Lung Transplants From COVID-19-Positive Donors May Be Feasible

The groups were similar with respect to posttransplant length of hospital stay, needs of ECMO at 72 hours after transplantation, and survival outcomes.

HealthDay News — Carefully selected lung transplants from COVID-19-positive donors have similar early posttransplant outcomes as transplants from COVID-19-negative donors, according to a study presented at the annual meeting of the American Association for Thoracic Surgery, held from May 6 to 9 in Los Angeles.

Takashi Harano, M.D., from the Keck School of Medicine at the University of Southern California in Los Angeles, and colleagues examined the early outcomes of lung transplantation with COVID-19-positive donors. Using the Organ Procurement and Transplantation Network/United Network for Organ Sharing, the researchers identified 29,944 donors, including 1,297 COVID-19-positive donors (4.3 percent).

The researchers found that lungs were transplanted from 47 donors, and of these, COVID-19 was diagnosed in 22 cases (46.8 percent). The COVID-19-positive lung donors were younger (28.4 versus 35.4 years) compared with lung donors without COVID-19 infection, while the recipients who received the lungs from COVID-19-positive lung allografts (47 recipients) had higher Lung Allocation Scores (57.1 versus 50.9) versus recipients who received COVID-19-negative lung allografts (5,501 recipients). The rate of extracorporeal membrane oxygenation (ECMO) bridge to lung transplantation and the waiting time on the wait list were similar between the groups. The COVID-positive group more frequently underwent double lung transplantation (91.5 versus 79.5 percent). The groups were similar with respect to posttransplant length of hospital stay, needs of ECMO at 72 hours after transplantation, and survival outcomes.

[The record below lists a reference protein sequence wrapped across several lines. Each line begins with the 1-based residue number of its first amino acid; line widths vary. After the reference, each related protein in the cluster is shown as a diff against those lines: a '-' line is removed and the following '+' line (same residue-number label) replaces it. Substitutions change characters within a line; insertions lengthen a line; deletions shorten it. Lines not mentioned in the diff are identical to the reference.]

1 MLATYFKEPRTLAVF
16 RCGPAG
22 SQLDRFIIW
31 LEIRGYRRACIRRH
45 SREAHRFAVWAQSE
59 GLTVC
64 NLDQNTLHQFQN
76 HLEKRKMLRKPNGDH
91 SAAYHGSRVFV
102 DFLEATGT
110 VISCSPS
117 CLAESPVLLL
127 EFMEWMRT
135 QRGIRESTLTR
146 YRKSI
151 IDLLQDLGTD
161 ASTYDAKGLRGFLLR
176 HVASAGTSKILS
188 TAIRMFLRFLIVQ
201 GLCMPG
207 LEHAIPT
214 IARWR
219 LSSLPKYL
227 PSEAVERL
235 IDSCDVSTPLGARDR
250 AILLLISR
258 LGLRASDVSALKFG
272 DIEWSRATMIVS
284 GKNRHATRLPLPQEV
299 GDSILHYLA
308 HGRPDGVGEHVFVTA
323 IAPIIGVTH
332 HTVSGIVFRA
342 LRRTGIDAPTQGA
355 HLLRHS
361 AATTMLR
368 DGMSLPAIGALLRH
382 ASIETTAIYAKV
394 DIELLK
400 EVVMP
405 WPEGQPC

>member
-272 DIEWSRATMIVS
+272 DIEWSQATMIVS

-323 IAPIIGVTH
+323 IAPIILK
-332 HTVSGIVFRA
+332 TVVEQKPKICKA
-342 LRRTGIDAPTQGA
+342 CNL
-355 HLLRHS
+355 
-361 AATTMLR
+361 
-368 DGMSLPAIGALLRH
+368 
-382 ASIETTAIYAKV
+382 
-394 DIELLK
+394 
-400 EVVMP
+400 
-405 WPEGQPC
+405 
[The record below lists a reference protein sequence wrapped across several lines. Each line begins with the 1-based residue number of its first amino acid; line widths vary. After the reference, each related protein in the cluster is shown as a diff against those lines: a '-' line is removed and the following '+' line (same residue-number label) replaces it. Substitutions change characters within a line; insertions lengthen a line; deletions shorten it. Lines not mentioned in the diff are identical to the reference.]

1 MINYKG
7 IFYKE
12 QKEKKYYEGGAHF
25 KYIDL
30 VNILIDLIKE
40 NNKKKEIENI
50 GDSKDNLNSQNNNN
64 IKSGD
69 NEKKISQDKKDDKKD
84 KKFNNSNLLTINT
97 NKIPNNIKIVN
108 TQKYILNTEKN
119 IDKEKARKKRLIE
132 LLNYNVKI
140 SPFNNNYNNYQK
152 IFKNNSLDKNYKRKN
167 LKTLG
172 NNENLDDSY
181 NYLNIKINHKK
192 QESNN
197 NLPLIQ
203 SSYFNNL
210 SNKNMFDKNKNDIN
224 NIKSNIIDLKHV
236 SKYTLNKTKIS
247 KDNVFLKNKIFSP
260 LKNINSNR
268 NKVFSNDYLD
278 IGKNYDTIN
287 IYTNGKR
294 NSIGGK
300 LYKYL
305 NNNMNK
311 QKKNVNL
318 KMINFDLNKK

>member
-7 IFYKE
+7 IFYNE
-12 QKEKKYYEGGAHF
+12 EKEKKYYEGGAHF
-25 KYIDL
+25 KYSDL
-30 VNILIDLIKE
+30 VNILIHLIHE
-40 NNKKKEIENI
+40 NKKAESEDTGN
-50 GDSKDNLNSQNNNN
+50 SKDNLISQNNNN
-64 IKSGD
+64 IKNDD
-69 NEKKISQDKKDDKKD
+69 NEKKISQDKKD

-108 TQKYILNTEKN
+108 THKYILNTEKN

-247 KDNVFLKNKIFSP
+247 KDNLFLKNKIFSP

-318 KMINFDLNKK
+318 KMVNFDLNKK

“Carefully selected lung allografts from COVID-19-positive donors had comparable early posttransplant outcomes to the lung allografts from COVID-19-negative donors,” the authors write.

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